So what are we to take away from our reading of Job? Quite simply, faith in God is never as simple as good and bad, reward and punishment. Unfortunately, we know all too well that good people undergo immeasurable, incomprehensible suffering for which there are no easy answers.

 When it is we, or the people we love, who are suffering, we can take courage from Job…

  1.  Despite our circumstances, whether or not we are actively receiving blessing from God’s hand, we can know, we can believe that God is GOOD, ALL the time. We can ask God for the faith to love and follow Him, despite our circumstances. When we are in the darkness, we can hold on to what we have learned in the light.
  2. “Right” answers don’t help. Job’s friends weren’t a comfort to him, and neither will we be to our friends in pain if all we can offer are trite religious sentiments. As it turned out, the most compassionate things the friends did for Job took place at the very beginning, when they sat in silence with him for seven days. Simply being with person in pain speaks volumes more than any words you could ever say.
  3. It is in the moments that seem most impossible that we need to hold on to our faith the most. Though we do not understand what God is up to when we suffer, how we respond matters. Though God clearly is not upset by our true expression of our feelings (Job had some pretty choice words for God), what God asks is that we continue to hold on. To believe even when it seems impossible. We don’t have all the answers to why suffering happens. The best thing we can do is hold on to one another and to the God who promises, one day, to work all things for good.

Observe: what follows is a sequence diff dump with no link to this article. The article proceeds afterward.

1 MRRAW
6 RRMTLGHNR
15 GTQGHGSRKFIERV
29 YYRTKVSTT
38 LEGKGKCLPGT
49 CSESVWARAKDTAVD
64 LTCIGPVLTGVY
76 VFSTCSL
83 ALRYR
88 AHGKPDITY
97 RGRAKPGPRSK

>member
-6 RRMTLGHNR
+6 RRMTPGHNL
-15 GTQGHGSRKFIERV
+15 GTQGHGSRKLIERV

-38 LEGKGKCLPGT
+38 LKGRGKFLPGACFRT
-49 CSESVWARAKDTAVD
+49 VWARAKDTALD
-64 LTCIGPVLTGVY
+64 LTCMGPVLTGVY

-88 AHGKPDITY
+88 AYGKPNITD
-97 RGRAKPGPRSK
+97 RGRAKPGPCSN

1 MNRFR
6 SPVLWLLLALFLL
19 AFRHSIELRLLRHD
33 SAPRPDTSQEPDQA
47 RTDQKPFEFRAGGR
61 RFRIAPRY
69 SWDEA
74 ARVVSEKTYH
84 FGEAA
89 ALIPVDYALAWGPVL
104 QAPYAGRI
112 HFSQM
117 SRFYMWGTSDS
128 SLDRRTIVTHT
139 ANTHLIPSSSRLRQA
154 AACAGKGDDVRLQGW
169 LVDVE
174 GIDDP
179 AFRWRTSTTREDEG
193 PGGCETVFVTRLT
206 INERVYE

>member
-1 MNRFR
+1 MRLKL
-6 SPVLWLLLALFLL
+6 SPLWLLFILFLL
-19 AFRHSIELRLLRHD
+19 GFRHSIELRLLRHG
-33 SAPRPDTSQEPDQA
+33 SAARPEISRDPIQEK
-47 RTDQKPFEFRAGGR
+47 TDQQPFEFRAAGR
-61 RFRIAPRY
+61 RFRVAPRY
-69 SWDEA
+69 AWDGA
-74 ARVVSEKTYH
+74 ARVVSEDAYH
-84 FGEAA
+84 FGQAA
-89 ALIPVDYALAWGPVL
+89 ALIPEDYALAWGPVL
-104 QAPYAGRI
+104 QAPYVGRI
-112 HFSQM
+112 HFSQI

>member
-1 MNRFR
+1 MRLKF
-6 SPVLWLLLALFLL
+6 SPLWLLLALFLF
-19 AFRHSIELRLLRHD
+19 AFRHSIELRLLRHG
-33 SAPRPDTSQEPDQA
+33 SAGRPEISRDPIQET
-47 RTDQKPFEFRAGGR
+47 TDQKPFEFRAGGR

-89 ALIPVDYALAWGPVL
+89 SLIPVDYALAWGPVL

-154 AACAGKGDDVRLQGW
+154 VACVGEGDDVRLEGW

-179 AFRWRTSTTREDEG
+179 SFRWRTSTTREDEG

Encouragement for Week 4

The big picture of Scripture offers a portrait of God as one who fulfills plans and keeps promises. This One is trustworthy: we can confidently stake our lives on God’s faithfulness. It’s important to hold onto this grand theme as we make our way through hundreds of years of history. 

 Along the journey, there are setbacks, failures, and disobedience on the part of the people.  We shake our heads at human behavior, and sometimes wonder if the promises will ever truly come to pass.  Reaching the Promised Land is great—but even there, where is the respite from sin and violence? We even wonder about some of the commands God is said to have given to the people to carry out. Questions do arise. 

 So…how do we “read” the setbacks, the seeming disappointments, the shocking instructions?

 One of the principles of Biblical interpretation in our Presbyterian approach is this: we should understand the smaller details in the light of the Big Story of our good and gracious God.

 This God has acted mightily in history, and especially through Jesus Christ, to overcome sin and make a new creation.  Whenever there is “fog” that seems to obscure this understanding of God’s true nature, we opt for the more profound reality.  As Christians, we are incredibly blessed to have Christ as our guide and interpreter.  

 In a real sense, we view all that went before through the lens of Jesus’ life, teachings, death, and resurrection. He is the supreme self-revelation of God, by which we measure everything else.